I am currently sitting in my parents' house, alone. Actually, I am sitting in my dad's house, alone. That small change in sentence structure is so gigantic, and is so unlike anything I have ever known, anything I could possibly convey to anyone who hasn't already been through something similar.
It's like the earth all of a sudden spun off its axis. Like the ground suddenly shifted from under my feet.
Seismic. That's the word my sister and I keep using.
I cried a lot on the airplane on the way down. I couldn't read, couldn't listen to music, and, thanks to the TSA, couldn't really pace up and down the airplane. So I cried and wrote in a journal. When I told my brother and dad about it, they concluded that the people sitting next to me must have thought I was schizophrenic.
The next couple of days were a blur. There were the arrangements, and then the funeral, and then the sitting shiva. My brother described it as, "Sorry about your mom. Have some mayo." I would replace the word "mayo" with "babka," but it's close enough. I don't really remember most of it, which is probably a blessing in disguise. I kept my notes from my speech at the funeral, but I'm not sure that I'll ever be able to muster up the strength to look at it.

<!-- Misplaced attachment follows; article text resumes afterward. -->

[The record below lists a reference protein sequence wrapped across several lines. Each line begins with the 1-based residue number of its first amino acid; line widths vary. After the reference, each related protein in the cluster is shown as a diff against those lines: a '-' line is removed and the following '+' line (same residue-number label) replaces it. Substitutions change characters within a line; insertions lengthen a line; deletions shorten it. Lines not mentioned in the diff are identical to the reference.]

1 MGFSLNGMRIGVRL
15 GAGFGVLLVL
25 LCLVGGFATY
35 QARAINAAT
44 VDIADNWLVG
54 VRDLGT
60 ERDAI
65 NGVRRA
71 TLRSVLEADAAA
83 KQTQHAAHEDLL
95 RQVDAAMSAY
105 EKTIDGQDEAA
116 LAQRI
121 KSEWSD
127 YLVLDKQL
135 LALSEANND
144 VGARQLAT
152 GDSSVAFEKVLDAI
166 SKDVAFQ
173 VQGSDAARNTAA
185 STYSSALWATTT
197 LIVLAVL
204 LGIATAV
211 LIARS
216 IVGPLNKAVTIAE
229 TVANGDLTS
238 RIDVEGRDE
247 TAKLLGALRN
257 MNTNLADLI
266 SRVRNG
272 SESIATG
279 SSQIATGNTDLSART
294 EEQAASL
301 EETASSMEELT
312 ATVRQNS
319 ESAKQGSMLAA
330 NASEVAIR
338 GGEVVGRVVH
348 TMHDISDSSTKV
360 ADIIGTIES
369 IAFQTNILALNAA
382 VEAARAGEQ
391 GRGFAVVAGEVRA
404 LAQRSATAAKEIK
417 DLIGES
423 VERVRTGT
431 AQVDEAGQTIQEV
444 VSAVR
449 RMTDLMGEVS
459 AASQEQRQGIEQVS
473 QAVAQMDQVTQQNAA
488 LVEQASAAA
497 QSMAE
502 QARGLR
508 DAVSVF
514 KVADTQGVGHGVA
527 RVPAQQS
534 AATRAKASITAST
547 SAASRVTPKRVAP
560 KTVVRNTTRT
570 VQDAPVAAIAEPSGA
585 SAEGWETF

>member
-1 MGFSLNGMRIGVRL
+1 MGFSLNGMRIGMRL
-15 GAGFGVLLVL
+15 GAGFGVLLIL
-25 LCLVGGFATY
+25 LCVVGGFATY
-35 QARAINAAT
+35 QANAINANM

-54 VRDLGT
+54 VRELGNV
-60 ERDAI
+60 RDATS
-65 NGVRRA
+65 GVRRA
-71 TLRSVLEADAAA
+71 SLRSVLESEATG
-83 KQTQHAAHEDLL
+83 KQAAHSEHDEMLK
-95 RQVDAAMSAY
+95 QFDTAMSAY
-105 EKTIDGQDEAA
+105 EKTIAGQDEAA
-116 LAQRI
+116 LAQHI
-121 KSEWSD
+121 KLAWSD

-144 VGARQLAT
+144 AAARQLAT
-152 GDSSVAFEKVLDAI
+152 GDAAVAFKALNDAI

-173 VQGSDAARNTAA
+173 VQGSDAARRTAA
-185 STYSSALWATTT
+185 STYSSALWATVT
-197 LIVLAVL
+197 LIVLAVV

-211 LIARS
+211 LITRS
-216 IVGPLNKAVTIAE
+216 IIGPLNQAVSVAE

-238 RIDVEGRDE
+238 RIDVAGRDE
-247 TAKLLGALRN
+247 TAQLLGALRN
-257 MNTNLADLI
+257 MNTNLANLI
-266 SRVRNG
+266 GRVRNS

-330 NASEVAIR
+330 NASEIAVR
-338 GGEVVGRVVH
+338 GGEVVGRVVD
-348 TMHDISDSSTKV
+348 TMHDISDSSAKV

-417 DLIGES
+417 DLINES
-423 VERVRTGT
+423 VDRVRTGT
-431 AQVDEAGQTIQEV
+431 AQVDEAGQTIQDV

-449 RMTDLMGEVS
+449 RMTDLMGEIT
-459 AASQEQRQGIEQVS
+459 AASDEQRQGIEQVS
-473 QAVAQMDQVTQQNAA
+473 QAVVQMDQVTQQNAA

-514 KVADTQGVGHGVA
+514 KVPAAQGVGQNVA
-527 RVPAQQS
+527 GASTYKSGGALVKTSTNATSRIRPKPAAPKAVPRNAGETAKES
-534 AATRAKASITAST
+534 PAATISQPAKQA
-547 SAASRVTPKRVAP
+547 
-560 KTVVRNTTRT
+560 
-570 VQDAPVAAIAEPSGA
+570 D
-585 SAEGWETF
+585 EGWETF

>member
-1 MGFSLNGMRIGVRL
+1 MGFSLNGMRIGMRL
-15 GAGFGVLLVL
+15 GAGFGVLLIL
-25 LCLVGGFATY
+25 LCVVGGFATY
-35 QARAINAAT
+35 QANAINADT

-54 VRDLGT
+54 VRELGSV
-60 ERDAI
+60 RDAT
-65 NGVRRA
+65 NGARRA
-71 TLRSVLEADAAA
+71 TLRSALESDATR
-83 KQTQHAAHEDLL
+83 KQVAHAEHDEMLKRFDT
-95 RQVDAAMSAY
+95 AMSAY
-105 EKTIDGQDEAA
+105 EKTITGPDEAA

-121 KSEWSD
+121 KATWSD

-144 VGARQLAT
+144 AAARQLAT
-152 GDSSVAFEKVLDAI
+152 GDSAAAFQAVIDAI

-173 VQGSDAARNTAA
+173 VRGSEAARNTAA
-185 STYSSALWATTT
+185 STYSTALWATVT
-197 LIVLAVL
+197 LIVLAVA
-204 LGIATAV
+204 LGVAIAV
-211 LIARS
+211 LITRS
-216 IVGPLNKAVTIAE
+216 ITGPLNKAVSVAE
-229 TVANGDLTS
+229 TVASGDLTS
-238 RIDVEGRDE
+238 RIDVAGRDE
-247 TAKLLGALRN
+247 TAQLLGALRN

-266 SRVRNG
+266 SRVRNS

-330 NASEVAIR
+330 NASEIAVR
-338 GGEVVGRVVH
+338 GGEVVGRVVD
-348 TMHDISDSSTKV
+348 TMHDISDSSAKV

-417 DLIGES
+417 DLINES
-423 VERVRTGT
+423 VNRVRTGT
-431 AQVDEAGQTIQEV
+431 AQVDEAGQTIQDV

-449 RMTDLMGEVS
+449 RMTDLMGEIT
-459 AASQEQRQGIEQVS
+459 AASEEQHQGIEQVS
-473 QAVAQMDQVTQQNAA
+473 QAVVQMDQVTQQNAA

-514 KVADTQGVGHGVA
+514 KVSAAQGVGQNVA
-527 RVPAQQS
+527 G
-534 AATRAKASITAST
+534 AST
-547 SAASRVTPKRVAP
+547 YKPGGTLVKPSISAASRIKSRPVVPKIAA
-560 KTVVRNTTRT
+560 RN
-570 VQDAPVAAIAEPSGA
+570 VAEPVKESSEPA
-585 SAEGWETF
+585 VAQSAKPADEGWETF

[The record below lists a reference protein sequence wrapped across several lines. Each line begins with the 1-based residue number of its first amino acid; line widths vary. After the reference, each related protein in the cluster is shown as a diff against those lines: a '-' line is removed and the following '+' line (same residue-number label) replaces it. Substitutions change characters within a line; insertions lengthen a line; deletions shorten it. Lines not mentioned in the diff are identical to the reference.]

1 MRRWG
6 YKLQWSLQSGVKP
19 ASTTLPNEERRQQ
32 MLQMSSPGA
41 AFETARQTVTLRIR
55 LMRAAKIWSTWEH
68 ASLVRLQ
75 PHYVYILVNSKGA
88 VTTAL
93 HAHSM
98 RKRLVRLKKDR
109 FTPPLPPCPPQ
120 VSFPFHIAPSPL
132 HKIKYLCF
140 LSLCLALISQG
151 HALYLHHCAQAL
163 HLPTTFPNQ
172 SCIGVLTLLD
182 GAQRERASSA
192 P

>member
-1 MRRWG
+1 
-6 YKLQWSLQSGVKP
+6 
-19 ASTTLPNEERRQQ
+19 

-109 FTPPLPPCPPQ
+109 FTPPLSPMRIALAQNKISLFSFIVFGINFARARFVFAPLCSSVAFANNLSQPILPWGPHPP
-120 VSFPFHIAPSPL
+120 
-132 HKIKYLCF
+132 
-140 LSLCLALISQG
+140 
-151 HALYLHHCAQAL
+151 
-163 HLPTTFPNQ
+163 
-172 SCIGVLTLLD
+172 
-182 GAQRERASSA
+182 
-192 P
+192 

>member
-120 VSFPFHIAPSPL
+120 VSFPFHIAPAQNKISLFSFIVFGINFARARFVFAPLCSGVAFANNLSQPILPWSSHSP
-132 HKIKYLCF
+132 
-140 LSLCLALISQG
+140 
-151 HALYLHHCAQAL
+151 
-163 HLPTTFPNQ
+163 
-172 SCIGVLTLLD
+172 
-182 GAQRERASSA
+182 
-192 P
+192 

There are little things I think about that I never really considered before. Like how the last meal I ate with my mom was in a Denny's. And the last time I kissed her was in front of the Palm Beach International airport. And how the last conversation we had was about a Catherine Malandrino dress and the Giants winning the Superbowl. And the last Thanksgiving, the last birthday present, that kind of stuff, the stuff that I would do over again if I knew it was supposed to last a lifetime.
I think, most of all, that's what I'm going to take away from this whole crazy thing.